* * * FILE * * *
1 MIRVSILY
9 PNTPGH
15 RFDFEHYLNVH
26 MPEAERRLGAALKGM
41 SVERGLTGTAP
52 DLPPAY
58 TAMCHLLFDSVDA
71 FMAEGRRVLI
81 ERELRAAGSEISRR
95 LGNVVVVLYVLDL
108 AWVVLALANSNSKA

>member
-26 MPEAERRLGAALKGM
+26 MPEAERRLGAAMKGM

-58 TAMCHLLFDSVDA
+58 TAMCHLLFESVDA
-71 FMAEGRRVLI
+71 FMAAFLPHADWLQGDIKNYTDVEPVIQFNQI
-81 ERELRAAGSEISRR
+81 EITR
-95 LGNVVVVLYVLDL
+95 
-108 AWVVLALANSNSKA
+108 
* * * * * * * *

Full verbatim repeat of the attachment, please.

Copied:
1 MIRVSILY
9 PNTPGH
15 RFDFEHYLNVH
26 MPEAERRLGAALKGM
41 SVERGLTGTAP
52 DLPPAY
58 TAMCHLLFDSVDA
71 FMAEGRRVLI
81 ERELRAAGSEISRR
95 LGNVVVVLYVLDL
108 AWVVLALANSNSKA

>member
-26 MPEAERRLGAALKGM
+26 MPEAERRLGAAMKGM

-58 TAMCHLLFDSVDA
+58 TAMCHLLFESVDA
-71 FMAEGRRVLI
+71 FMAAFLPHADWLQGDIKNYTDVEPVIQFNQI
-81 ERELRAAGSEISRR
+81 EITR
-95 LGNVVVVLYVLDL
+95 
-108 AWVVLALANSNSKA
+108 